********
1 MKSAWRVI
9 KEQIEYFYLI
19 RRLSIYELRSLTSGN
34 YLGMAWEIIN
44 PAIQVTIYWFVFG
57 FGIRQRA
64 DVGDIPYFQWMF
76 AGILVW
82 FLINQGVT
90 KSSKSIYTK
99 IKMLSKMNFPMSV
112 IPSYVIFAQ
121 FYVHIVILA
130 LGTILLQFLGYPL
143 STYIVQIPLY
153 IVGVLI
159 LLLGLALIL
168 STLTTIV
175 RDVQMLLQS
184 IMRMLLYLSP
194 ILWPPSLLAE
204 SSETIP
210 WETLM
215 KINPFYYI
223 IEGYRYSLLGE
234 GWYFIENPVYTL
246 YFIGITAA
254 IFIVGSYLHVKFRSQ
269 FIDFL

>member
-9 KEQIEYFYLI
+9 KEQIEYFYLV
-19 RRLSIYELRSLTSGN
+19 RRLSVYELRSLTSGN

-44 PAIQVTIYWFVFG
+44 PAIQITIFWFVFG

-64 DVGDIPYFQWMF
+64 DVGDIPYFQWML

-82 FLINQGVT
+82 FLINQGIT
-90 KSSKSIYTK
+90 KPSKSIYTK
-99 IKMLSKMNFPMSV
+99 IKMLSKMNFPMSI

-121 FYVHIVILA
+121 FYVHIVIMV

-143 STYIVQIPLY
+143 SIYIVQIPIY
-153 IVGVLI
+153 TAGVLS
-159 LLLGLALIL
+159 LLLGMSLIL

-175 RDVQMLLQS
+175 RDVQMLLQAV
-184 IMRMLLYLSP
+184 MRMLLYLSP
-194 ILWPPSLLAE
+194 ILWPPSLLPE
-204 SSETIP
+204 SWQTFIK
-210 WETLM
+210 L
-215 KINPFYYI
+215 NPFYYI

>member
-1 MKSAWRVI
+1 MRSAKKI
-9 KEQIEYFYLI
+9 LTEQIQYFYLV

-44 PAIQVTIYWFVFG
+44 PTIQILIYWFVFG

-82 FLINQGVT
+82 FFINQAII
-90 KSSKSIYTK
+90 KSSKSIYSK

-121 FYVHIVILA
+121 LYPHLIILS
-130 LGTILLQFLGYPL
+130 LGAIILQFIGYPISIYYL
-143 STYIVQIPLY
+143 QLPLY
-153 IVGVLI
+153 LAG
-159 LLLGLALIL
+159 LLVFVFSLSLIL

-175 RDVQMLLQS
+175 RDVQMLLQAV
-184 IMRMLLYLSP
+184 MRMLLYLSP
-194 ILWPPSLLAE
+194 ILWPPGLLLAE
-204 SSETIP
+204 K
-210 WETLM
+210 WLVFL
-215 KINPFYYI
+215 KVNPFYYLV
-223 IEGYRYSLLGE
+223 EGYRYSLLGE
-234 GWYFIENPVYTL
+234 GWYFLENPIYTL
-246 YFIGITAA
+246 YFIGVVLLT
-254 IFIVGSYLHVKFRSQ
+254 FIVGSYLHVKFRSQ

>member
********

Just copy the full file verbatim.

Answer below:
1 MKSAWRVI
9 KEQIEYFYLI
19 RRLSIYELRSLTSGN
34 YLGMAWEIIN
44 PAIQVTIYWFVFG
57 FGIRQRA
64 DVGDIPYFQWMF
76 AGILVW
82 FLINQGVT
90 KSSKSIYTK
99 IKMLSKMNFPMSV
112 IPSYVIFAQ
121 FYVHIVILA
130 LGTILLQFLGYPL
143 STYIVQIPLY
153 IVGVLI
159 LLLGLALIL
168 STLTTIV
175 RDVQMLLQS
184 IMRMLLYLSP
194 ILWPPSLLAE
204 SSETIP
210 WETLM
215 KINPFYYI
223 IEGYRYSLLGE
234 GWYFIENPVYTL
246 YFIGITAA
254 IFIVGSYLHVKFRSQ
269 FIDFL

>member
-9 KEQIEYFYLI
+9 KEQIEYFYLV
-19 RRLSIYELRSLTSGN
+19 RRLSVYELRSLTSGN

-44 PAIQVTIYWFVFG
+44 PAIQITIFWFVFG

-64 DVGDIPYFQWMF
+64 DVGDIPYFQWML

-82 FLINQGVT
+82 FLINQGIT
-90 KSSKSIYTK
+90 KPSKSIYTK
-99 IKMLSKMNFPMSV
+99 IKMLSKMNFPMSI

-121 FYVHIVILA
+121 FYVHIVIMV

-143 STYIVQIPLY
+143 SIYIVQIPIY
-153 IVGVLI
+153 TAGVLS
-159 LLLGLALIL
+159 LLLGMSLIL

-175 RDVQMLLQS
+175 RDVQMLLQAV
-184 IMRMLLYLSP
+184 MRMLLYLSP
-194 ILWPPSLLAE
+194 ILWPPSLLPE
-204 SSETIP
+204 SWQTFIK
-210 WETLM
+210 L
-215 KINPFYYI
+215 NPFYYI

>member
-1 MKSAWRVI
+1 MRSAKKI
-9 KEQIEYFYLI
+9 LTEQIQYFYLV

-44 PAIQVTIYWFVFG
+44 PTIQILIYWFVFG

-82 FLINQGVT
+82 FFINQAII
-90 KSSKSIYTK
+90 KSSKSIYSK

-121 FYVHIVILA
+121 LYPHLIILS
-130 LGTILLQFLGYPL
+130 LGAIILQFIGYPISIYYL
-143 STYIVQIPLY
+143 QLPLY
-153 IVGVLI
+153 LAG
-159 LLLGLALIL
+159 LLVFVFSLSLIL

-175 RDVQMLLQS
+175 RDVQMLLQAV
-184 IMRMLLYLSP
+184 MRMLLYLSP
-194 ILWPPSLLAE
+194 ILWPPGLLLAE
-204 SSETIP
+204 K
-210 WETLM
+210 WLVFL
-215 KINPFYYI
+215 KVNPFYYLV
-223 IEGYRYSLLGE
+223 EGYRYSLLGE
-234 GWYFIENPVYTL
+234 GWYFLENPIYTL
-246 YFIGITAA
+246 YFIGVVLLT
-254 IFIVGSYLHVKFRSQ
+254 FIVGSYLHVKFRSQ

>member